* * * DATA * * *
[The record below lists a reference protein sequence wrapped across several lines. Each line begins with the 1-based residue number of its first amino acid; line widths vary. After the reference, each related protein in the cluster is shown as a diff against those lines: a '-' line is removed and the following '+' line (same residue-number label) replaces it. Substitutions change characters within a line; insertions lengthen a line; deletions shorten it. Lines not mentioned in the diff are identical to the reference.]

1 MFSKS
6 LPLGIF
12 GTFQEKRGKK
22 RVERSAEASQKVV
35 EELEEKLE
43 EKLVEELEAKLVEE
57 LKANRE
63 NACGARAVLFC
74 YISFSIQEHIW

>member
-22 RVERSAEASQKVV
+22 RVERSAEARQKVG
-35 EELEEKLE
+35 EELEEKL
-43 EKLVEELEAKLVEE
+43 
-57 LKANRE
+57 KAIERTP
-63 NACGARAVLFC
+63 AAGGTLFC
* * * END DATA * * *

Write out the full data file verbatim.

[The record below lists a reference protein sequence wrapped across several lines. Each line begins with the 1-based residue number of its first amino acid; line widths vary. After the reference, each related protein in the cluster is shown as a diff against those lines: a '-' line is removed and the following '+' line (same residue-number label) replaces it. Substitutions change characters within a line; insertions lengthen a line; deletions shorten it. Lines not mentioned in the diff are identical to the reference.]

1 MFSKS
6 LPLGIF
12 GTFQEKRGKK
22 RVERSAEASQKVV
35 EELEEKLE
43 EKLVEELEAKLVEE
57 LKANRE
63 NACGARAVLFC
74 YISFSIQEHIW

>member
-22 RVERSAEASQKVV
+22 RVERSAEARQKVG
-35 EELEEKLE
+35 EELEEKL
-43 EKLVEELEAKLVEE
+43 
-57 LKANRE
+57 KAIERTP
-63 NACGARAVLFC
+63 AAGGTLFC